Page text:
Up steps New Street's David Beckham...
 Where was I? The goals that I can remember...

Goal number 1 (to New Street after 15 minutes) came direct from a Beckham-esque free-kick into the top corner. Tadley's keeper was stranded like a halibut out of water. The free-kick had been given for the only nasty tackle in the whole game - the kind of two-footed, studs-up effort that Match of the Day replay in almost pornographic detail over and over again from fourteen different angles: the sort of tackle that makes Alan Shearer's forehead veins bulge as he tuts with semi-literate rage. It so happens that the New Street player on the receiving end of the lunge wasn't injured, so will have been able to carry on earning money for himself and his dependents this week. No sending-off. New Street were not happy, but they were disciplined enough not to let it get to them for too long.

Goal 2 followed almost immediately, and went to New Street's Isaac Sedu. Now, New Street's emblem is the swift, which just so happens to be one of the fastest birds in the world. It seemed as though Isaac had a swift strapped to each boot as he (almost) literally flew past Tadley's rather more static birds in defence. When he came down to earth, he let rip with an unstoppable netbreaker from the edge of the box. Goal of the match.

The ref has a word with a New Street player in front of the Buildbase Stand.
 For Goal 3, I was distracted by another bird - a robin in the trees behind me - and missed the ref giving a penalty to Tadley. Luckily, one of New Street's players yelled over to the dugouts informing them that "to be fair, he was all over him", which is as near to a replay as we were going to get. The penalty was slotted in under the dive of New Street's pink (and now brown with mud)-shirted keeper (who I thought resembled the actor David Hasselhoff, just a little). 2-1.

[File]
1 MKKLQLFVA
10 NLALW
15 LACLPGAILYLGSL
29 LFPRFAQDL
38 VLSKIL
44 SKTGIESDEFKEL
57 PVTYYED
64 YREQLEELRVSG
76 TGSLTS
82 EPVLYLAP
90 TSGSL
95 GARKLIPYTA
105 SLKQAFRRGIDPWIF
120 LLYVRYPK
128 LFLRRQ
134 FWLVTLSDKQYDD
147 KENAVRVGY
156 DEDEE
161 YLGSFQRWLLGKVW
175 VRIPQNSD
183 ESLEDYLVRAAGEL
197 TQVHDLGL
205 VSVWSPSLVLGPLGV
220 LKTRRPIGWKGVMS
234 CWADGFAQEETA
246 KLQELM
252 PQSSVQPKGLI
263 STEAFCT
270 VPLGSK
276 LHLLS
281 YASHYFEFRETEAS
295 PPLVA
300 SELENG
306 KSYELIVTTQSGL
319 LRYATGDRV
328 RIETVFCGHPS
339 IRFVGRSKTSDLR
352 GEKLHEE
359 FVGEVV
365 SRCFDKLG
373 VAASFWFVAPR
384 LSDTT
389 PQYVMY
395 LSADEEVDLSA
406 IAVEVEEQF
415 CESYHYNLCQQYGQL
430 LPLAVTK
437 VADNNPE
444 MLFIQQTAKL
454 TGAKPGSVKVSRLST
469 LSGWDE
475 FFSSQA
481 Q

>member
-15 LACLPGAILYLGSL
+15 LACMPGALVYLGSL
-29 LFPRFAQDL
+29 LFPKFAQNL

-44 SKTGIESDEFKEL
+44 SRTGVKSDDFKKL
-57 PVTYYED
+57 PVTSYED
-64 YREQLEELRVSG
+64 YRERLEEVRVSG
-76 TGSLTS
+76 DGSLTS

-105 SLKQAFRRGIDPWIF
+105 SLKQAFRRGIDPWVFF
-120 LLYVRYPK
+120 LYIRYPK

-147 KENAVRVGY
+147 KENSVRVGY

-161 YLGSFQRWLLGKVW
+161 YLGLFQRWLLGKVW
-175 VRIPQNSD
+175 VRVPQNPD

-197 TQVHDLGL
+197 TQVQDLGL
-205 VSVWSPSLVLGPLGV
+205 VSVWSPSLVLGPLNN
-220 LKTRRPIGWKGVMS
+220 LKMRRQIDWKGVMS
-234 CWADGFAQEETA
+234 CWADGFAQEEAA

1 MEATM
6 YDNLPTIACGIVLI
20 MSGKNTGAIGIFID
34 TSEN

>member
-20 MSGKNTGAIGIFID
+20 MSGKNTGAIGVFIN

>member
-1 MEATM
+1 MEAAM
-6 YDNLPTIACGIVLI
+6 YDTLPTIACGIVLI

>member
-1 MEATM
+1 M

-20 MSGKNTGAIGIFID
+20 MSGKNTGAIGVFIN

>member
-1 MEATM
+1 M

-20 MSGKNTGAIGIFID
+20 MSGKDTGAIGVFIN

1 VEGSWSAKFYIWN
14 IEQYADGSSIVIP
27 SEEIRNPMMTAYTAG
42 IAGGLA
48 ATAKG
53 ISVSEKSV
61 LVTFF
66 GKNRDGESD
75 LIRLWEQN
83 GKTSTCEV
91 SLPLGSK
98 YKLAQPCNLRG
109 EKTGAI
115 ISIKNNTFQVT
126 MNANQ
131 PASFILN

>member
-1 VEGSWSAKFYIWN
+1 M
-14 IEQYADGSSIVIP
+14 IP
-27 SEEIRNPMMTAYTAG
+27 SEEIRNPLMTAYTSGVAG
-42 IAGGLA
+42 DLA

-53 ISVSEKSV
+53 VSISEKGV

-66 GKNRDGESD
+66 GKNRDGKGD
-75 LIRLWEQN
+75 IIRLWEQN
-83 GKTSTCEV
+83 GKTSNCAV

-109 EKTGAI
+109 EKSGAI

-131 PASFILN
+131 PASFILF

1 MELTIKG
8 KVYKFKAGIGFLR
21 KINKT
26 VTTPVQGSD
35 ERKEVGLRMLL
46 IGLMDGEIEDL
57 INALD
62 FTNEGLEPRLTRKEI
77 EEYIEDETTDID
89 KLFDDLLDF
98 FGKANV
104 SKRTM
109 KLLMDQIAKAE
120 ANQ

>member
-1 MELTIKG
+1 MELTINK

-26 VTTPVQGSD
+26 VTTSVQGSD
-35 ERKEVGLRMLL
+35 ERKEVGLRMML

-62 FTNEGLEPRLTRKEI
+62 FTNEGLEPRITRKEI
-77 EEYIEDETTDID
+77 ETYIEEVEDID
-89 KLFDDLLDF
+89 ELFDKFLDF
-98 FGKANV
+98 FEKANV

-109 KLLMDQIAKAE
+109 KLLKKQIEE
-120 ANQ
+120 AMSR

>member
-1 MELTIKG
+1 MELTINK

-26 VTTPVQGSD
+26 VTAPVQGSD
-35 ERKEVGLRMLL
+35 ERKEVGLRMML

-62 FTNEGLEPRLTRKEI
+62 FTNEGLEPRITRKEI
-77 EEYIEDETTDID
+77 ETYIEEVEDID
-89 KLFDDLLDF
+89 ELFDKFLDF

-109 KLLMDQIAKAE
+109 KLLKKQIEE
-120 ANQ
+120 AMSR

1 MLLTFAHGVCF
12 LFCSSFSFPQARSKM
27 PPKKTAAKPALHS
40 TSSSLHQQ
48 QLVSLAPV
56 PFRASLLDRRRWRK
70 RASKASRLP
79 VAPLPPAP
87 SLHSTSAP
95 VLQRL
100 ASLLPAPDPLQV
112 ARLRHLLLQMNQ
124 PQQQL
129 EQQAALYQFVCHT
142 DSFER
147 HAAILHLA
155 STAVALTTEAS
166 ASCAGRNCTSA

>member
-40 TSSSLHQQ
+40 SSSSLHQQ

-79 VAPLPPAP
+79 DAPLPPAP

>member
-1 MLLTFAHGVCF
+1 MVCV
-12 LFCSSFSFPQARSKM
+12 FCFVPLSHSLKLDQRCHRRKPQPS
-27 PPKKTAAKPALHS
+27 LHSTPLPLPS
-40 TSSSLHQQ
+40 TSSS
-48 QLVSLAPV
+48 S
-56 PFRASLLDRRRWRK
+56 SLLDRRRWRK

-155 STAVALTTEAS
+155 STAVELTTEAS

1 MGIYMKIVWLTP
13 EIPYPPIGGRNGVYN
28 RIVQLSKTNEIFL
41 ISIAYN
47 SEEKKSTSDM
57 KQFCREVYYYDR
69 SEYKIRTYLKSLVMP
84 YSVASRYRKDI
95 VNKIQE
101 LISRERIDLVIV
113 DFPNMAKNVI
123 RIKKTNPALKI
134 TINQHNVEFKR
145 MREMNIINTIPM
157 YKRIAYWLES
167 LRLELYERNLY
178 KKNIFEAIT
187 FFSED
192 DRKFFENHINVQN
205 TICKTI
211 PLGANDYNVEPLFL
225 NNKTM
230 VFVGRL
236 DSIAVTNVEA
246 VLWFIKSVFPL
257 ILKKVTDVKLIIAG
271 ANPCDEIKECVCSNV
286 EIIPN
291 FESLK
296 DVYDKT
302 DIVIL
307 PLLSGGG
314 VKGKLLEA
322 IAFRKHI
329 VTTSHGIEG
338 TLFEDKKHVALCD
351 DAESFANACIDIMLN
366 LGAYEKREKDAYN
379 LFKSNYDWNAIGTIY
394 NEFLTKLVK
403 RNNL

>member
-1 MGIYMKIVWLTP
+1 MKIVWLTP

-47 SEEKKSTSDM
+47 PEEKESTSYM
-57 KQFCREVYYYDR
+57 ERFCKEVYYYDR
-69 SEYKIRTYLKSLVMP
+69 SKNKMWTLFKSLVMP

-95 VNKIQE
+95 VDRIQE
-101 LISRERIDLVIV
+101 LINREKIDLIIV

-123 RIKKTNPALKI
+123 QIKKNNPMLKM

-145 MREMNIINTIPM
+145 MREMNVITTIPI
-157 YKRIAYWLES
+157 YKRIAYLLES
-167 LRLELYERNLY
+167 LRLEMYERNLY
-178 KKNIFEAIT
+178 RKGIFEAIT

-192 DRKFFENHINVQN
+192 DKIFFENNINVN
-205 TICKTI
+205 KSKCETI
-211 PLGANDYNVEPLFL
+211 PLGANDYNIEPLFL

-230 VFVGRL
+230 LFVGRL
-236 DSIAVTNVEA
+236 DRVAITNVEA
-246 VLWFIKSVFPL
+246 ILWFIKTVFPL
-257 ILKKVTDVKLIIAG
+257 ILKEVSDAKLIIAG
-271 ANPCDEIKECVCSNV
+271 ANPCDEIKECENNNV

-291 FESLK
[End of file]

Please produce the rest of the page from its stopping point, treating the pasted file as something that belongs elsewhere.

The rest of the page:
The goals kept on coming...2-2, 3-2, 4-2 to the home team at half-time. A breathtaking first 45 minutes. If I had been taking notes, I suspect I would have needed more than one pencil.

During the interval, I wandered around the ground, and came across something you don't see every day...

New Street's transport for away fixtures?
 ...a ten-seater bike!

The second half was almost as good as the first, except this time, instead of goals, there were terrific saves at either end, the woodwork was rattled twice, and both sides scored disallowed goals. Just one more goal stood, and that went to Tadley with twenty minutes remaining. A nerve-wrenching final quarter of the game for the home team, but they just about held on for the three points to banish any relegation worries that they might have had.

So, a throbbing, thrilling, action-packed derby game at a friendly club. The sun even smiled through the gloom for two minutes for the first time on my travels before being hastily swallowed up again by the over-enthusiastic February clouds.

Oh, and is there an actual road called New Street in Andover? Yes, yes there is. I strongly suspect that the club played there originally before moving to their out-of-town site in the 1960s. Perhaps someone who knows the club better than I do can confirm this?

And I suppose I still haven't been to Andover - merely getting lost on the ring road doesn't really count. I shall remain within the town boundary to see New Street's neighbours Andover FC another time - almost certainly in the Wessex League, as the bookies have stopped taking bets on their relegation from the Southern League this season.

Another look at that extraordinary bike before I sign off:

Another view of the remarkable bike.
Next time: another trip to Hampshire's central belt.


  1. I saw our reserves play they first team here,pre-season a few years ago. A really friendly club.

  2. It was a very friendly club. From the moment I arrived, I was made to feel at home by all the volunteers at the club. I'd love to go back and watch them again another time.